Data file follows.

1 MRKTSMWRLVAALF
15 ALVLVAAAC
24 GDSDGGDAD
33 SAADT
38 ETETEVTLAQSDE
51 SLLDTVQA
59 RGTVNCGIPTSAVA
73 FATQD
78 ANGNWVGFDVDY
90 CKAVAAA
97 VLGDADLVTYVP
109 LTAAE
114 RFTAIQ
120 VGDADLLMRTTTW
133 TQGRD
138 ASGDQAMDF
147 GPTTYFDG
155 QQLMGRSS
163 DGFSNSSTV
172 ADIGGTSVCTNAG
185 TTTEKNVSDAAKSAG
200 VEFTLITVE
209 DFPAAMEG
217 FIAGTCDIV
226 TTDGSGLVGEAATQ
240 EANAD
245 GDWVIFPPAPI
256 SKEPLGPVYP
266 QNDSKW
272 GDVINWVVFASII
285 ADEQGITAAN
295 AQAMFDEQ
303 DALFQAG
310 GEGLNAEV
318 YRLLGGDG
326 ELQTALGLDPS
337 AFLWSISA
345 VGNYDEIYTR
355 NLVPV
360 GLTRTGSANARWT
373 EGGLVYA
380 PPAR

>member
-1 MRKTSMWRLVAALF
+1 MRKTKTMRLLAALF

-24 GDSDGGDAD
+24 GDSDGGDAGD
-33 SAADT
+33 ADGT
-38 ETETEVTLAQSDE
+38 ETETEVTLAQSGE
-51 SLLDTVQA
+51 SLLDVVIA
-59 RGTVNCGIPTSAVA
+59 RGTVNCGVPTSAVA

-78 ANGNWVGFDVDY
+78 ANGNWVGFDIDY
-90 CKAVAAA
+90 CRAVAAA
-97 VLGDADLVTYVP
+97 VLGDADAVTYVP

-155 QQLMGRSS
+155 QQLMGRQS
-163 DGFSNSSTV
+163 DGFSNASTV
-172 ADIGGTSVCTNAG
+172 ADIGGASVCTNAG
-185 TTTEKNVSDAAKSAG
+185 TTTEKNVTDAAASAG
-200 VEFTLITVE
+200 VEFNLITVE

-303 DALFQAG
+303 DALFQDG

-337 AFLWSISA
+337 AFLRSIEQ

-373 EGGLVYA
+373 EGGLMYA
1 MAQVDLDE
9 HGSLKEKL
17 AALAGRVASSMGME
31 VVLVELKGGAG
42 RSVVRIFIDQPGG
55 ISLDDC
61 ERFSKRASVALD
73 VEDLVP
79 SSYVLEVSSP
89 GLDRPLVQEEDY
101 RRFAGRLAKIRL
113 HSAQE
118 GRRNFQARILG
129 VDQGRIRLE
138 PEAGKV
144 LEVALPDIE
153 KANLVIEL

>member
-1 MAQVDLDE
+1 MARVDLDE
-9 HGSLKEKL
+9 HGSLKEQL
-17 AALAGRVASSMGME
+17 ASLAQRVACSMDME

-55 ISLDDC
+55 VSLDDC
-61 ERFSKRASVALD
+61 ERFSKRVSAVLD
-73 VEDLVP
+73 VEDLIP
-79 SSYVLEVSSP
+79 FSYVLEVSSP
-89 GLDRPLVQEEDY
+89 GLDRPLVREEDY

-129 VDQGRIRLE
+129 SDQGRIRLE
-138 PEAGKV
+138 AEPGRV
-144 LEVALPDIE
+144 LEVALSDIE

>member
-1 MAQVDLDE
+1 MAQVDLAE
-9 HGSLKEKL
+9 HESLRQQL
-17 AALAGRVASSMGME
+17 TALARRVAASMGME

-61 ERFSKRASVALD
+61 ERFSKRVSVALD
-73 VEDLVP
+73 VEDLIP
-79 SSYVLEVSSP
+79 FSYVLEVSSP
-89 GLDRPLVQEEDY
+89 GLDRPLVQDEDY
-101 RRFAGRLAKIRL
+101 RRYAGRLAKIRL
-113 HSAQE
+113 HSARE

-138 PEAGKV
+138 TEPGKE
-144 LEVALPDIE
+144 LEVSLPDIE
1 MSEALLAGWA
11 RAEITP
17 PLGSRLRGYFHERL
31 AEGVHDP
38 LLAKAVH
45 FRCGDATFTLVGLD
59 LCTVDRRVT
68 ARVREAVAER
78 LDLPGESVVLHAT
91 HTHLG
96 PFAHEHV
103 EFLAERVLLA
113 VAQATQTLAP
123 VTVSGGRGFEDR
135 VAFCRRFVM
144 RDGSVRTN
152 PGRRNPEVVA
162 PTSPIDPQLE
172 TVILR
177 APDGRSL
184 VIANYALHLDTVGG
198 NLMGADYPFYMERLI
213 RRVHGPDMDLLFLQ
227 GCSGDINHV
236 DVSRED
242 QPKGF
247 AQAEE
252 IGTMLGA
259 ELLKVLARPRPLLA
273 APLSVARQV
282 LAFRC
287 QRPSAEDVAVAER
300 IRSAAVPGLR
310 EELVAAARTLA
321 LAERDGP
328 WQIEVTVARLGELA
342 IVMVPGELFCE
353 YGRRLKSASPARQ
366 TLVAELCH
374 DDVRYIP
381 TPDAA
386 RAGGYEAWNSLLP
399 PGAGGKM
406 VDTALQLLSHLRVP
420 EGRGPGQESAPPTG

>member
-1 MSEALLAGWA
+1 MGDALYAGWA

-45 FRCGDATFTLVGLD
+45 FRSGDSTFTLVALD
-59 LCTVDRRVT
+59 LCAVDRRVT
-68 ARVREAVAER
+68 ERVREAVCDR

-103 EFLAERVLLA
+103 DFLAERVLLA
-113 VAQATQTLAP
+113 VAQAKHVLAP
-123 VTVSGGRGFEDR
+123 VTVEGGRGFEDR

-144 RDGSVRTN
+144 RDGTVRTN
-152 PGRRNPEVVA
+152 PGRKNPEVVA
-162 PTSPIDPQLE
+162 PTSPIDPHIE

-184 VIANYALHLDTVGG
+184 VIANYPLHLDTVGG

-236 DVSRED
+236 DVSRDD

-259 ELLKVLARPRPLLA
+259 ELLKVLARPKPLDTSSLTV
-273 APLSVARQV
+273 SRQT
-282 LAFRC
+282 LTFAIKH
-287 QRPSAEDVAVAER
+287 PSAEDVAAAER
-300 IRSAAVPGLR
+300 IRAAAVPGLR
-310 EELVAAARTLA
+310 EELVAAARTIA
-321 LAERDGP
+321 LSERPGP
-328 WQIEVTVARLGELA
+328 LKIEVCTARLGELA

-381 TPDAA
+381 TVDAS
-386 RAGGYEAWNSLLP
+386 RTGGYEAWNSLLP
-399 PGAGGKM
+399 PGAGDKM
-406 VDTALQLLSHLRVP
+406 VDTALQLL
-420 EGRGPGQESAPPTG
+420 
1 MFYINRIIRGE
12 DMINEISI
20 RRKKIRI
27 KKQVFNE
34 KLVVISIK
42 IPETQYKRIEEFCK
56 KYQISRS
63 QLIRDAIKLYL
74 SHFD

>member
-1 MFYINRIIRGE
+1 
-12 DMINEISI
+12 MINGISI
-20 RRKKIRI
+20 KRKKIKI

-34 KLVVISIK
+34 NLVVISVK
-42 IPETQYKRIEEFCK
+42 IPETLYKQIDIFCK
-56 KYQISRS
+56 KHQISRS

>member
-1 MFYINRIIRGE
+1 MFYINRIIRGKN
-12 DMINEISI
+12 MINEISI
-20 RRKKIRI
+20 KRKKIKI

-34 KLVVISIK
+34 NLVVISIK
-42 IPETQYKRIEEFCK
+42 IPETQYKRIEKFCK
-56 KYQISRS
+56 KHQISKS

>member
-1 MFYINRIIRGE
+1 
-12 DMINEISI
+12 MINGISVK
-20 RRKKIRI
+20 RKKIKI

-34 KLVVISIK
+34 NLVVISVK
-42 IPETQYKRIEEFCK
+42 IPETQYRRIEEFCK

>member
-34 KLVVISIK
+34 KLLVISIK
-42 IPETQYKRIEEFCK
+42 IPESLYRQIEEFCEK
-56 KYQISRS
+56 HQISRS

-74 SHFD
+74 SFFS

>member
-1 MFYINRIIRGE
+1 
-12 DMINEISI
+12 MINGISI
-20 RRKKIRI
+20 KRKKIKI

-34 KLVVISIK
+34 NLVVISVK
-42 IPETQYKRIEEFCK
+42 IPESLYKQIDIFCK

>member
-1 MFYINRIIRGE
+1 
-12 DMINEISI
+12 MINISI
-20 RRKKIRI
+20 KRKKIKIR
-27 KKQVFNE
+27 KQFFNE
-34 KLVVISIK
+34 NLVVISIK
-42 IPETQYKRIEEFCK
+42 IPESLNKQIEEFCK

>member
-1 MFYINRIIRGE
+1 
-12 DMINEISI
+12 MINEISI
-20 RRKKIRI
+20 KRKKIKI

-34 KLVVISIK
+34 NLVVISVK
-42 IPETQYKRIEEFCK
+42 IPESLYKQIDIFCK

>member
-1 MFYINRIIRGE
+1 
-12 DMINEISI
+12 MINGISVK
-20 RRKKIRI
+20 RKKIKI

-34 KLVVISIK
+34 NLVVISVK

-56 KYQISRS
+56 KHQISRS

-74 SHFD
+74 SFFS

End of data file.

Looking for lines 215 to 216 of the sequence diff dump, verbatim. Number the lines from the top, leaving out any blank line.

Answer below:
-282 LAFRC
+282 LTFAIKH